SALT LAKE CITY — Babies in Utah will be screened for yet another disorder that can be treated before it gets worse.
Adrenoleukodystrophy, or ALD, is a rare metabolic disorder that affects how the body breaks down food into energy. It is the 42nd disorder that can be detected with the Utah Department of Health’s Newborn Screening Program.
“Identifying and treating children with ALD is a lifesaving opportunity,” said Dr. Josh Bonkowsky, an expert in ALD and chief of Pediatric Neurology at University of Utah Health and Intermountain Healthcare’s Primary Children’s Hospital.
The outcomes he’s talking about include irreversible damage to the brain, spinal cord and central and peripheral nervous systems, as the fat buildup impacts development. This causes problems with the ability to speak, hear, learn and move.
Symptoms don’t usually show until the early school years, which is often too late to prevent death from ALD. It is more common in seemingly healthy boys, who tend to experience more severe and deadly prognoses. Women are also affected, but with slower progression of disease and onset later in life.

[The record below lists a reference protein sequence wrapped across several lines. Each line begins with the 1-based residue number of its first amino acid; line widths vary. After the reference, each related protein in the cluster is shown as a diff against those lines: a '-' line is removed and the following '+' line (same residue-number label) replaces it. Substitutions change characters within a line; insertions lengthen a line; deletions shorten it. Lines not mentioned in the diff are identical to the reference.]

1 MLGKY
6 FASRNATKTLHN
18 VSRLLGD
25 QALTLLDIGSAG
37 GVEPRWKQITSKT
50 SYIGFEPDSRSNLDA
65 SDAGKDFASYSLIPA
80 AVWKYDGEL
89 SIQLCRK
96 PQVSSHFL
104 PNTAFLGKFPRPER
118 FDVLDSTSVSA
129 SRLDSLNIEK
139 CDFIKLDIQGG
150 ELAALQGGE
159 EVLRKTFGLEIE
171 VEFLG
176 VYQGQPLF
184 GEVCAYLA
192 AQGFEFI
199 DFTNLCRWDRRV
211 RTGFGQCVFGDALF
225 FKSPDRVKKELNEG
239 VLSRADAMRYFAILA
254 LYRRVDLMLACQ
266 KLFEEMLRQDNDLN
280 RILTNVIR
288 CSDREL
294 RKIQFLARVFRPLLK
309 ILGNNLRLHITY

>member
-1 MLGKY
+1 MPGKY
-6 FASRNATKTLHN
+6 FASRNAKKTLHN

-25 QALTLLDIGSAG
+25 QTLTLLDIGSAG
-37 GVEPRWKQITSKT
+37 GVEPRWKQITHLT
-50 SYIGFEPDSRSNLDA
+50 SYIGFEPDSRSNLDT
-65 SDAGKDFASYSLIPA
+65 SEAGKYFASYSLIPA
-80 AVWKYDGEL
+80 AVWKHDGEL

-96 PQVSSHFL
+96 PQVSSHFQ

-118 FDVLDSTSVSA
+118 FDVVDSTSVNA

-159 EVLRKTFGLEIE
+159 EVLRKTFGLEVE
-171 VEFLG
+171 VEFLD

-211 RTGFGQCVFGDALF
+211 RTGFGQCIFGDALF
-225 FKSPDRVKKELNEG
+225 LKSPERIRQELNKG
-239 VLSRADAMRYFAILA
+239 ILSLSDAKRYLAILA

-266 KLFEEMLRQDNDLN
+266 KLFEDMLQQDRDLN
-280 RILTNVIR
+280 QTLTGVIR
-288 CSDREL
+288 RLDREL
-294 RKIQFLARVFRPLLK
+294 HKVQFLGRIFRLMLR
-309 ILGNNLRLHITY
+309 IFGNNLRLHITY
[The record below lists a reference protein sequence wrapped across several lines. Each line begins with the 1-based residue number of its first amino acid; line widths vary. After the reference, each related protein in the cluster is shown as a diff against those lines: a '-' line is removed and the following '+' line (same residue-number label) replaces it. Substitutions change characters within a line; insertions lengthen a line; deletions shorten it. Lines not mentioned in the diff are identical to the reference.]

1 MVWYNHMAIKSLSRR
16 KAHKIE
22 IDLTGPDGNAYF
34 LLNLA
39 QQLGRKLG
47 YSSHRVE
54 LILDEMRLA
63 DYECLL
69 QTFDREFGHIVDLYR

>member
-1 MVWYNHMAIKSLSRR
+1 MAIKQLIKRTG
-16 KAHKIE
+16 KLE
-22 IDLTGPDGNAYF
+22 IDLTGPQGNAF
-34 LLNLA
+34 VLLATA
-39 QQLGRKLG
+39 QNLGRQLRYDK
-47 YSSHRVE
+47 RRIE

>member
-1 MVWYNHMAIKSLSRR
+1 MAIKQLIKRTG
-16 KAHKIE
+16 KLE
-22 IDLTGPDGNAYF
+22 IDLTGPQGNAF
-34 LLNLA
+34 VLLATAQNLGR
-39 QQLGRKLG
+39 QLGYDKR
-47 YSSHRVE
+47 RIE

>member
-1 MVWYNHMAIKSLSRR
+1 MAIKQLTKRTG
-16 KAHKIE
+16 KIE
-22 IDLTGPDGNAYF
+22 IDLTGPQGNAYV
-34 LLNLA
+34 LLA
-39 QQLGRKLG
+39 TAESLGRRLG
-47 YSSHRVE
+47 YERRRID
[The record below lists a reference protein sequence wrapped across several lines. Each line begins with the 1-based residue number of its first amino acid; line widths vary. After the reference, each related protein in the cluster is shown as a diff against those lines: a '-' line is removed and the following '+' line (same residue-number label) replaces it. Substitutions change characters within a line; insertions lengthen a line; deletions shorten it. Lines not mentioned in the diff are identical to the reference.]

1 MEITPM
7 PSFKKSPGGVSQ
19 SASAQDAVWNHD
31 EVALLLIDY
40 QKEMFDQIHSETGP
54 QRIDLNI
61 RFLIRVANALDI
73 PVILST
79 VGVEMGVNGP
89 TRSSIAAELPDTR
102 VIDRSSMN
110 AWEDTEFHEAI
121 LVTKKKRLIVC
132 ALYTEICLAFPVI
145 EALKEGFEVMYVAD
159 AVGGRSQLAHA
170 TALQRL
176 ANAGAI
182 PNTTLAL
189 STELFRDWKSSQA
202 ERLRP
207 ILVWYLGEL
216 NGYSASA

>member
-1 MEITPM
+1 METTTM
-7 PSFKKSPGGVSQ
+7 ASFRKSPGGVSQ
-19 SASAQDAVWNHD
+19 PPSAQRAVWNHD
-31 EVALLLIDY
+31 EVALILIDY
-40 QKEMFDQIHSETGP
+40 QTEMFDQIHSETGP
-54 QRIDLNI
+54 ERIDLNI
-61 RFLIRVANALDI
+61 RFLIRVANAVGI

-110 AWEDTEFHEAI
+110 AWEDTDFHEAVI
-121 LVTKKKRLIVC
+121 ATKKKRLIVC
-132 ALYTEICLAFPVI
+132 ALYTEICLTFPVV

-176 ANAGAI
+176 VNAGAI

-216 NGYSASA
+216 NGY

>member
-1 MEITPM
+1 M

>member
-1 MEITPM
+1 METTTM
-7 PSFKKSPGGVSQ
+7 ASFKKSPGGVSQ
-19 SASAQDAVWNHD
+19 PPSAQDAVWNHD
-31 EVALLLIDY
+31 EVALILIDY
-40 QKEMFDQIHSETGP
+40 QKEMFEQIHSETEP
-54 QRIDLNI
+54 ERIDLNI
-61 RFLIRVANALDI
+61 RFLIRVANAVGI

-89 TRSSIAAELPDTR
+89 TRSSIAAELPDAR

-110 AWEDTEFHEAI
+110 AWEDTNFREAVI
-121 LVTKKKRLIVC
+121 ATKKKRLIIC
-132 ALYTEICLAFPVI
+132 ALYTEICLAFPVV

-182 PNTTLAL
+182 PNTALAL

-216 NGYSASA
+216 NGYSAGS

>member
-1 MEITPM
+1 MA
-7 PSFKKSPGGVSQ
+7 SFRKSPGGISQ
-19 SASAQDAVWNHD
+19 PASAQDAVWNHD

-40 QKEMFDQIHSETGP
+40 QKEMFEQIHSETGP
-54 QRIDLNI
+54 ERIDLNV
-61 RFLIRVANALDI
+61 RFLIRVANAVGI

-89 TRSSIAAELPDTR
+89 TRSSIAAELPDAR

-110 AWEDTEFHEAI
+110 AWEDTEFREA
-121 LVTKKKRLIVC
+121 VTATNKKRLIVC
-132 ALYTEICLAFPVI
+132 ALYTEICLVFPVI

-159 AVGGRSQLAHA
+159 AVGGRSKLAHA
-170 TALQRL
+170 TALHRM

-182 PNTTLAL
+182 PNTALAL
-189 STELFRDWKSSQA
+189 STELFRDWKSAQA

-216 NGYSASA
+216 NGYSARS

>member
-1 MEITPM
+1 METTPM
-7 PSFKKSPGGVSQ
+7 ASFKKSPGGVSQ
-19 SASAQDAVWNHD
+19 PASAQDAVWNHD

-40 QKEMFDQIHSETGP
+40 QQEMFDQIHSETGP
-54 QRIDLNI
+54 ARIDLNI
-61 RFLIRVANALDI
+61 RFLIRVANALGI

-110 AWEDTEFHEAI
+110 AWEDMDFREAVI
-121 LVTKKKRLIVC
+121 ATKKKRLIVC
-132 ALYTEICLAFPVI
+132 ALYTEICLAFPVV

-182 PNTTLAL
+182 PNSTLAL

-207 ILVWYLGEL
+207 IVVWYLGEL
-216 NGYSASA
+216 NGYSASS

Symptoms can progress rapidly and often lead to death within three years of onset and diagnosis. Detecting ALD at birth can give the team neurologists, endocrinologists and other specialists who end up working together to treat it, a leg up on the disease.
“Disorders, such as ALD, are often not detected and diagnosed only when symptoms develop, which unfortunately is too late to prevent disability or death,” said Kim Hart, Utah’s newborn screening program manager. She said the simple blood test done at birth can save people from a lot of heartache.
Not to mention, early identification through screening, and treatment with a stem cell transplant, can stop the progression of the disease.
“Our goal is to prevent the terrible outcomes before it is too late,” Bonkowsky said. “This screen gives children and families with this disease the potential for a long and healthy life.”
Utah is the 19th state to implement screening for ALD. Getting it added to the list of now 42 conditions requires the efforts of families, scientists, doctors and the Utah Legislature.
The test consists of two screens, one at 24 to 48 hours after birth, and a second at two weeks of age. A small heel poke lets clinicians collect blood on a chemically treated card that is sent to the Utah Department of Health’s Public Health Laboratory where scientists activate the blood and screen it for the various genetic disorders.
For more information, visit newbornscreening.health.utah.gov.